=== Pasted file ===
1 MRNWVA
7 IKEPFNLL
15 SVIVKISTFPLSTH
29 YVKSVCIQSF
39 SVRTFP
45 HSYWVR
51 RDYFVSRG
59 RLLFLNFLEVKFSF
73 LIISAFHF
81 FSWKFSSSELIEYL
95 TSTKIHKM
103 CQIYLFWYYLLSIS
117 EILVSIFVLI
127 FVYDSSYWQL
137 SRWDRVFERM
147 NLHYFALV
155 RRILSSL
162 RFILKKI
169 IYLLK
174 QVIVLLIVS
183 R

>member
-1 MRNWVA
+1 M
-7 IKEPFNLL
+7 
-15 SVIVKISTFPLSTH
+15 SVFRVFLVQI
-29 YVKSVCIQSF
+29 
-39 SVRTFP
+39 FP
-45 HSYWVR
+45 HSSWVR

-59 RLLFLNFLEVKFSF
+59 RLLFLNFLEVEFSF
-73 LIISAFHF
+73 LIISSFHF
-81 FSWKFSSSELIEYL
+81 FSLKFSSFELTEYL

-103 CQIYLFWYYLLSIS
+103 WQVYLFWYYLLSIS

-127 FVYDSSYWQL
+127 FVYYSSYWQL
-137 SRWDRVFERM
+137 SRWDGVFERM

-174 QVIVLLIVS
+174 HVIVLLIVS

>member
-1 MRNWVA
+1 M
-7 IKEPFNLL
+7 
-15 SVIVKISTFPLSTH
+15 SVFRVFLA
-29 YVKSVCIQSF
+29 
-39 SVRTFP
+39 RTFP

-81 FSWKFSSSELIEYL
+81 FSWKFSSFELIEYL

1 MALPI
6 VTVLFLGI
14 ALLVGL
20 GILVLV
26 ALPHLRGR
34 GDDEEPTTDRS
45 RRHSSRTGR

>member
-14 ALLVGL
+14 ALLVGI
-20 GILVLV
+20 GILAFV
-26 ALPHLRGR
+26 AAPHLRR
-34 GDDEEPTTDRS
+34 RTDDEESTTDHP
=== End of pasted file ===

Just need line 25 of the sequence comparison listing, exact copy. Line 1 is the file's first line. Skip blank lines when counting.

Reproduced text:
-7 IKEPFNLL